I really like Jeff Shelby’s Noah Braddock mystery series, and am delighted that he’s revived it after a brief hiatus. Deep Water is the second book in the new “season,” so to speak, and I think it’s my favorite to date.
I would have never thought I’d warm up to a series about a surfer detective, but author Shelby makes it work with Noah Braddock. Noah went into a tailspin a while back, after a personal loss. He avenged the loss, and then went back to work because he couldn’t think of anything else to do. In the previous book he found a new girlfriend, and step by step he’s coming back to life.
In Deep Water, he gets an offer from San Diego State University to investigate a student death. A young woman, Emma Kershaw, died as a result of falling down some stairs at a fraternity party. It looks like a clear-cut accident, with the only culpability being Emma’s own for being extremely drunk. But the university wants to be sure they won’t be surprised by any unguessed liability. Noah is to ask questions and find out about Emma and her world.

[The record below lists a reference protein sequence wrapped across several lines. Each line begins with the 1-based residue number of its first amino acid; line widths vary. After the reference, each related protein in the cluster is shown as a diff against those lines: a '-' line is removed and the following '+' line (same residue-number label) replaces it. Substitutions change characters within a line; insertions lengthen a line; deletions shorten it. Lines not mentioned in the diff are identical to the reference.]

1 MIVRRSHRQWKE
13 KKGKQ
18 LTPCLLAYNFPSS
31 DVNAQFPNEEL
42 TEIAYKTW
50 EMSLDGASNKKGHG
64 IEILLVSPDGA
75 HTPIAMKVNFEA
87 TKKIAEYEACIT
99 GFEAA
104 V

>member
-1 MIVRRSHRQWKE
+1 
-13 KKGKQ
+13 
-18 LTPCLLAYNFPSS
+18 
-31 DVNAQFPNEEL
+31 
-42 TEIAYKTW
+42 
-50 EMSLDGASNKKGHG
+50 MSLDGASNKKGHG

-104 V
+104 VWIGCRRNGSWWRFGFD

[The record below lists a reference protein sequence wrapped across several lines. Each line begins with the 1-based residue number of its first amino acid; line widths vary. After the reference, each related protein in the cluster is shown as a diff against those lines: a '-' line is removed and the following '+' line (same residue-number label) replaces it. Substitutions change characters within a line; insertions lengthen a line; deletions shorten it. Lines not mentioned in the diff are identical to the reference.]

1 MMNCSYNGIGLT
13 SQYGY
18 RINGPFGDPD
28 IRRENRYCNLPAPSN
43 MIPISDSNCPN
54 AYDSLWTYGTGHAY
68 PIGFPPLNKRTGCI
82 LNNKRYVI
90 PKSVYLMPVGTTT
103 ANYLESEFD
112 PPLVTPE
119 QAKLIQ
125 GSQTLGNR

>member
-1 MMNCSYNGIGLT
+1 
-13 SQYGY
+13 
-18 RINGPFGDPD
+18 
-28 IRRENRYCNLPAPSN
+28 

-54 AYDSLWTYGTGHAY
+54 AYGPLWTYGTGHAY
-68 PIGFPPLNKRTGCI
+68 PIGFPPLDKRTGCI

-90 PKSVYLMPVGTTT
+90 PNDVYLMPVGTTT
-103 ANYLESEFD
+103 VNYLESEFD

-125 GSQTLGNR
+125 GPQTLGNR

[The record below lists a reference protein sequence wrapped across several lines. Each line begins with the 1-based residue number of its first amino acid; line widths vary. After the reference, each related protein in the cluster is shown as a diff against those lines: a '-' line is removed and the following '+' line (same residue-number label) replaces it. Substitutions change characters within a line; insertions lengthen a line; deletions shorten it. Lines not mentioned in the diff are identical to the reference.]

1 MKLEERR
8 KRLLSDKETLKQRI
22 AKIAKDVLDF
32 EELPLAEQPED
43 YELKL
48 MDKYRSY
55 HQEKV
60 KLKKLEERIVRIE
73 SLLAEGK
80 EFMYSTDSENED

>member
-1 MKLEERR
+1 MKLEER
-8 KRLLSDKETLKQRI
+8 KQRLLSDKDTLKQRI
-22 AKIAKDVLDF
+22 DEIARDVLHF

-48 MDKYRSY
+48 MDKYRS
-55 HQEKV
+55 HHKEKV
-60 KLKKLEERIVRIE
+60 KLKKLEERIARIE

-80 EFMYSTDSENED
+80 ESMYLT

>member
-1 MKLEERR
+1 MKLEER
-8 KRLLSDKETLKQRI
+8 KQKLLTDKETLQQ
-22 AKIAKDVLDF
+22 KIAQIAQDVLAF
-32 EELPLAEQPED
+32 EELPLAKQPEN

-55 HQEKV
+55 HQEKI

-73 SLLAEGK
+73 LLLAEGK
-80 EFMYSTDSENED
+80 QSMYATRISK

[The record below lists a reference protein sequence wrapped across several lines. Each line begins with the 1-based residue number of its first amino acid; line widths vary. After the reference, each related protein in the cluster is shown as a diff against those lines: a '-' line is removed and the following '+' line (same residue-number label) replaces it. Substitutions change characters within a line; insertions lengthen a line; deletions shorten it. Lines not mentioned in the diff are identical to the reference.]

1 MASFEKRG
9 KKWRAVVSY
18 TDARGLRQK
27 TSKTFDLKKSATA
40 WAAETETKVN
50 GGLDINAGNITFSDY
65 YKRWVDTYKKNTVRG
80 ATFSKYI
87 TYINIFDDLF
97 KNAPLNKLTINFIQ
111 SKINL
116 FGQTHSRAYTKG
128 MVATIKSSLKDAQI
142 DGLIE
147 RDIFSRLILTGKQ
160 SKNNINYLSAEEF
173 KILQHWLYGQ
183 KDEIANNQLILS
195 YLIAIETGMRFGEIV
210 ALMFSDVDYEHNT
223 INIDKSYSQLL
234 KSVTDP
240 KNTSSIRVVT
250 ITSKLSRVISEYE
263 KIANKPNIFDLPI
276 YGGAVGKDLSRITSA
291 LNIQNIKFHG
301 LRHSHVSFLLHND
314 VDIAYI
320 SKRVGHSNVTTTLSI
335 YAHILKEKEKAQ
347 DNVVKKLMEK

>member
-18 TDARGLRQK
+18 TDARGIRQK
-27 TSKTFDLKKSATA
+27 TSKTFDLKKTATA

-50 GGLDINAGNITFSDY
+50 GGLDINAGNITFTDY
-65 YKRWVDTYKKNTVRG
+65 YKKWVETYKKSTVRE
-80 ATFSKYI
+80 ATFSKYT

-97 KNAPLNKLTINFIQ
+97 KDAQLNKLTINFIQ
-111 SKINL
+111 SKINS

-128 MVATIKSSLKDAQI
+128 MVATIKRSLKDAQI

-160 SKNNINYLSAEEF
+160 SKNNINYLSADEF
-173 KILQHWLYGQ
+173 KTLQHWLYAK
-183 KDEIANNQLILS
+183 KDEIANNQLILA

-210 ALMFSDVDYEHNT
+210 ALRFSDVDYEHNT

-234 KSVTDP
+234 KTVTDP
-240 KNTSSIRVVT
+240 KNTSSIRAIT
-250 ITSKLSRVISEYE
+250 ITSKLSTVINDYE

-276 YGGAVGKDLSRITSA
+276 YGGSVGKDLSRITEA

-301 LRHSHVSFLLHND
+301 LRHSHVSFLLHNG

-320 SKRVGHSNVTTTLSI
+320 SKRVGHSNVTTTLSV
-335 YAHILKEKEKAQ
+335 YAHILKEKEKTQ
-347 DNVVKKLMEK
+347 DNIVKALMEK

It’s quite a world. It turns out Emma was almost universally disliked. As an officer in her sorority, she was bullying and tyrannical. Her romantic relationships were volatile. Lots of people wished her harm, but did anyone hate her enough to push her down those stairs?
This book was a nice change in literature for me. There was precious little violence; just systematic questioning and analytical thought (not really what you’d expect from a surfer, but preconceptions exist to be punctured). Noah is a sympathetic person, and his final resolution of the mystery was an empathetic one that made me want to stand up and cheer.
Also, the book contained a plot element that mirrored (at least for me) a similar element in the overarching plot line of several of Robert B. Parker’s Spenser books. I didn’t like the way Parker handled it (one of the main reasons I stopped reading him), but I loved the way Jeff Shelby dealt with it here.
So Deep Water gets my unreserved endorsement. Minor cautions for language and adult themes.